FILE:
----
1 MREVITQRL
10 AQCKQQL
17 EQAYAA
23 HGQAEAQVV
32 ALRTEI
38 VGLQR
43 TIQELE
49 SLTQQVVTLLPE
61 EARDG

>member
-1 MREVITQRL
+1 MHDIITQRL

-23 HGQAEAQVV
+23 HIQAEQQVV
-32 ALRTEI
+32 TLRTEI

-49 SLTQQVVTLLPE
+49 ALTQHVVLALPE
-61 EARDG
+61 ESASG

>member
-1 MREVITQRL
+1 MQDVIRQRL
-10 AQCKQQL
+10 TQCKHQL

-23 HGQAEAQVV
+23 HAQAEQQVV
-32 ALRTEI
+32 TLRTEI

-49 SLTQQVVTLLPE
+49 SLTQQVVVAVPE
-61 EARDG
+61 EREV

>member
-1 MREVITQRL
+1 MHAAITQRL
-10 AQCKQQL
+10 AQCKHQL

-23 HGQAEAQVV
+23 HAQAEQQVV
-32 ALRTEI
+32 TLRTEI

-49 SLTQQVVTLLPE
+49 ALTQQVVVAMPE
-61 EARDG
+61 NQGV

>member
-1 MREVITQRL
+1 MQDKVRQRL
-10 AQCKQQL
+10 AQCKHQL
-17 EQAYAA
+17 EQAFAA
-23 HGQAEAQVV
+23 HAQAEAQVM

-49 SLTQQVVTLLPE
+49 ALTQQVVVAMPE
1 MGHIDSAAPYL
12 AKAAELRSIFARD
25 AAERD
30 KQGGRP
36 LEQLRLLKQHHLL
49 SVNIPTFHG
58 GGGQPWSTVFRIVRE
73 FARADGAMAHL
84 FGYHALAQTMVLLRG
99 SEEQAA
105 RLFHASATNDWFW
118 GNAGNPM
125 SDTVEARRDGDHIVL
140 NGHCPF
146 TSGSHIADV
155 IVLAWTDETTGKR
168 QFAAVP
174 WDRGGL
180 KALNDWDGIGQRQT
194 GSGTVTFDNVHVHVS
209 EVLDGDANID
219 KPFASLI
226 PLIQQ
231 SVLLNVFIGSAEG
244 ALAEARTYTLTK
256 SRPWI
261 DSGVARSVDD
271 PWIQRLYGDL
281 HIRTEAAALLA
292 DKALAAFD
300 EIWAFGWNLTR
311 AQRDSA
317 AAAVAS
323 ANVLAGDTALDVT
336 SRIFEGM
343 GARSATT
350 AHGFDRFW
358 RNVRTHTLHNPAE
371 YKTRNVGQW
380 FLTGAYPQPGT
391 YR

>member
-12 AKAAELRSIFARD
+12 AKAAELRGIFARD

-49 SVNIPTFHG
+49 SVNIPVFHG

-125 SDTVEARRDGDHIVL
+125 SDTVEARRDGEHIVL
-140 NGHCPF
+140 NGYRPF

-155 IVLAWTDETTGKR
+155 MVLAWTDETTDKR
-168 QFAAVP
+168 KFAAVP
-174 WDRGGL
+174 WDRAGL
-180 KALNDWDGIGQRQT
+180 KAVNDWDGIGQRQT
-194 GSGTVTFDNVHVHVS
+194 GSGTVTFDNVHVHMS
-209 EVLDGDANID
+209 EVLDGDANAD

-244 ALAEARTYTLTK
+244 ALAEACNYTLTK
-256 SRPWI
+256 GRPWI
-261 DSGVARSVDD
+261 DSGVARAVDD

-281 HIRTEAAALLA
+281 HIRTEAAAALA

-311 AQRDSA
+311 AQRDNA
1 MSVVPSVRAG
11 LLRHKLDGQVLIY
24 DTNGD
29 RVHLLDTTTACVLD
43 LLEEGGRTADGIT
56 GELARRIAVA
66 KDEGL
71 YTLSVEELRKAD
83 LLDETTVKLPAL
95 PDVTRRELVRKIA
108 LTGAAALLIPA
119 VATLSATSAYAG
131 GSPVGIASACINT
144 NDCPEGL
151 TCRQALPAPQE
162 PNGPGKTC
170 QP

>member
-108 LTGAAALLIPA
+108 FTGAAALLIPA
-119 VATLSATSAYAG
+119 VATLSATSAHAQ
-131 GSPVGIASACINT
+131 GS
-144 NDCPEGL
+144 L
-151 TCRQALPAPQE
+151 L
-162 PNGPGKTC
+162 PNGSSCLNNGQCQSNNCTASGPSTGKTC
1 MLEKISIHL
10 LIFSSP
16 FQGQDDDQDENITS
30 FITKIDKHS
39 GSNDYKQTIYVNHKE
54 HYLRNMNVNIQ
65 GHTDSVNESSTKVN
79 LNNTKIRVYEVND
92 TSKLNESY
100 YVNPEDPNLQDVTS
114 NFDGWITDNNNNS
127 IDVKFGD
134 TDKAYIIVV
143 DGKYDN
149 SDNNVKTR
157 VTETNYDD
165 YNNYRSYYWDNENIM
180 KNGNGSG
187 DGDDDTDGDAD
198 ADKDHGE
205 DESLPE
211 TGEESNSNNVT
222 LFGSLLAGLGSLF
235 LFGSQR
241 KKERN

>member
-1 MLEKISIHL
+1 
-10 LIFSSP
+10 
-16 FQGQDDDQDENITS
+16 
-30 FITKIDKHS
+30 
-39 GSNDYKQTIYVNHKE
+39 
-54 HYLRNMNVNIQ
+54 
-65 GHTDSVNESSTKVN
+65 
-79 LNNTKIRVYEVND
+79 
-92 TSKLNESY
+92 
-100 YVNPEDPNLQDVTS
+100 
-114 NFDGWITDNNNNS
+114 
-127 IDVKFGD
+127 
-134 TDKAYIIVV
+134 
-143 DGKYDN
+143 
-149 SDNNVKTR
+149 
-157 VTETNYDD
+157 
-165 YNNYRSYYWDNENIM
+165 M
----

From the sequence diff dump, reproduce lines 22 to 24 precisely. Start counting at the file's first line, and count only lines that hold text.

-1 MREVITQRL
+1 MQDVIRQRL
-10 AQCKQQL